In the case where an appropriate piece of vision is not available other arrangements will be made.

    Weighting : 40%

    Criteria for assessment :

    Due date : Week 12 (in studio)

    Remarks ( optional - leave blank for none ) :

    Due date for this assignment is subject to change based on footage chosen. 


  • Examination

    Weighting : 0%

    Length :

    Type ( open/closed book ) :

Assignment submission

Assignments will be submitted on CD as a .wav (44.1 kHz, 16 bit stereo) Or on a DVD in AC3 format if required for 5.1 sound.

Assignment coversheets

Assignment coversheets are available as via the "Student assignment coversheets" ( http://infotech.monash.edu.au/resources/student/assignments/ ) page on the faculty website.

University and Faculty policy on assessment

Due dates and extensions

The due dates for the submission of assignments are given in the previous section. Please make every effort to submit work by the due dates. It is your responsibility to structure your study program around assignment deadlines, family, work and other commitments. Factors such as normal work pressures, vacations, etc. are seldom regarded as appropriate reasons for granting extensions. Students are advised to NOT assume that granting of an extension is a matter of course.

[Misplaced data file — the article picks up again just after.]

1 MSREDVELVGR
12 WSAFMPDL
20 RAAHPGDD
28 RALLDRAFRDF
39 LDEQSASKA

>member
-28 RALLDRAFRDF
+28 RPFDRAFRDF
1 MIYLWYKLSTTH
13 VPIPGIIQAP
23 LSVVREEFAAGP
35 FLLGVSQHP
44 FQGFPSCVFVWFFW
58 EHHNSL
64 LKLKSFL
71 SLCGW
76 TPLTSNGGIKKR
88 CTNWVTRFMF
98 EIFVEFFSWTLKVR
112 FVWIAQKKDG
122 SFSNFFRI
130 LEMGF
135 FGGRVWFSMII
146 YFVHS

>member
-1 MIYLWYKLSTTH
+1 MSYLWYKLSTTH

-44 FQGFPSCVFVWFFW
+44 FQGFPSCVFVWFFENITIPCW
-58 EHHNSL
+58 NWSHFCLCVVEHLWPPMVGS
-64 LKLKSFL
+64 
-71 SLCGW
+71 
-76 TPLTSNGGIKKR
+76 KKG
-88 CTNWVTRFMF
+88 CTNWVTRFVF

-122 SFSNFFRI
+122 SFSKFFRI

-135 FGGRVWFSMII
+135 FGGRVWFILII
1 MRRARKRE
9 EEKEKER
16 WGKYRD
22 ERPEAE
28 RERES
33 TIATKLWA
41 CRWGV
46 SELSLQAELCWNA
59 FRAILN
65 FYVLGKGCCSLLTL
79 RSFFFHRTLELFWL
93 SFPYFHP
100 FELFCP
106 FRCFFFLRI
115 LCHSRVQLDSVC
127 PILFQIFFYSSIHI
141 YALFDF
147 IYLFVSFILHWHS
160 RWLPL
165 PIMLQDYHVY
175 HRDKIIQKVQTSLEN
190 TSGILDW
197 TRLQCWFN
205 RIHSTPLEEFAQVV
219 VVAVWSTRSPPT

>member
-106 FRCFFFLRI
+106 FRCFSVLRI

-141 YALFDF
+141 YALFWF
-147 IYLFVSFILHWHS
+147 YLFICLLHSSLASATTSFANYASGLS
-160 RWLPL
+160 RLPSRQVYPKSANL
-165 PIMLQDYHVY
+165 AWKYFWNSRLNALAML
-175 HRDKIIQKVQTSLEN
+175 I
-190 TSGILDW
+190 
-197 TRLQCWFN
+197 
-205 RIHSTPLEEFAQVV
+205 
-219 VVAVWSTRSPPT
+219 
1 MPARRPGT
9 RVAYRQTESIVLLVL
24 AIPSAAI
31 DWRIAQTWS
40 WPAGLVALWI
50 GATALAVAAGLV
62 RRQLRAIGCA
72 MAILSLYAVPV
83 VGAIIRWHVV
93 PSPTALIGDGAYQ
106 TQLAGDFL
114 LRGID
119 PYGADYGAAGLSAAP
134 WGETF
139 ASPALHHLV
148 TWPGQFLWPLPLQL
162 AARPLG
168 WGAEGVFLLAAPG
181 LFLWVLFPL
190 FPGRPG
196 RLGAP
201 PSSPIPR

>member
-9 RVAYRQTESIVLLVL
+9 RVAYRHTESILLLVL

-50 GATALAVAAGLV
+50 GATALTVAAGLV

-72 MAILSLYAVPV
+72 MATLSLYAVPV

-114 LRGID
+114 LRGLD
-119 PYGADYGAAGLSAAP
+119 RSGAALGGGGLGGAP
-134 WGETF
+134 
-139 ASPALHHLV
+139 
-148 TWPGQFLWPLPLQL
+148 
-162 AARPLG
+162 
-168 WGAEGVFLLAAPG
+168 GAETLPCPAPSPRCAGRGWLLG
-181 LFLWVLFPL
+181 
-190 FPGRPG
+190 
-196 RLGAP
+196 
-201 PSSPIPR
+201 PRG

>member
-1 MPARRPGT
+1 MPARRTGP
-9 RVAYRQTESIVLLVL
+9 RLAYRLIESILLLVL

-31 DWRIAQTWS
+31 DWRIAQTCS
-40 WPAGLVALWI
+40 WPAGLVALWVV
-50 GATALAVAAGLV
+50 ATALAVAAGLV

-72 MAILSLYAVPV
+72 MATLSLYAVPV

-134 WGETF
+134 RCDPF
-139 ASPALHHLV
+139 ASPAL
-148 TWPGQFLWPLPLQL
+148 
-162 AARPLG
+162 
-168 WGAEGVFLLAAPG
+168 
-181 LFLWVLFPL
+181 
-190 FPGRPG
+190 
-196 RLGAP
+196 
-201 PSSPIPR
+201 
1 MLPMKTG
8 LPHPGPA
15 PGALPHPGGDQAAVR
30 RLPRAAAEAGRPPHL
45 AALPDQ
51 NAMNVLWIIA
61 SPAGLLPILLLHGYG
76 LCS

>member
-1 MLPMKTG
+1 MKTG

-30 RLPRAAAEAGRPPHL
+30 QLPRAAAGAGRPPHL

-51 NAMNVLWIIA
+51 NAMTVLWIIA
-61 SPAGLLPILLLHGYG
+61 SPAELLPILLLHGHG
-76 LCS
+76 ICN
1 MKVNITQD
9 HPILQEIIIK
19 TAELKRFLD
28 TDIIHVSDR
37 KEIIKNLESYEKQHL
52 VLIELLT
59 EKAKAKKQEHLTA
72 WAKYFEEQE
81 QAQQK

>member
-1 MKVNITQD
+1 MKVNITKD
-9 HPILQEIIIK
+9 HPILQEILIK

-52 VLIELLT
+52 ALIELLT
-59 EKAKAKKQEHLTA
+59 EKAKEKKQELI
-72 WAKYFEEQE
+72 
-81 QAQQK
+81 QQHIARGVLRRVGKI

Requests for extensions must be made to the unit lecturer at your campus at least two days before the due date. You will be asked to forward original medical certificates in cases of illness, and may be asked to provide other forms of documentation where necessary. A copy of the email or other written communication of an extension must be attached to the assignment submission.

Late assignment

Assignments received after the due date will be subject to a penalty of 5% per day, including weekends. Assignments received later than one week (seven days) after the due date will not normally be accepted.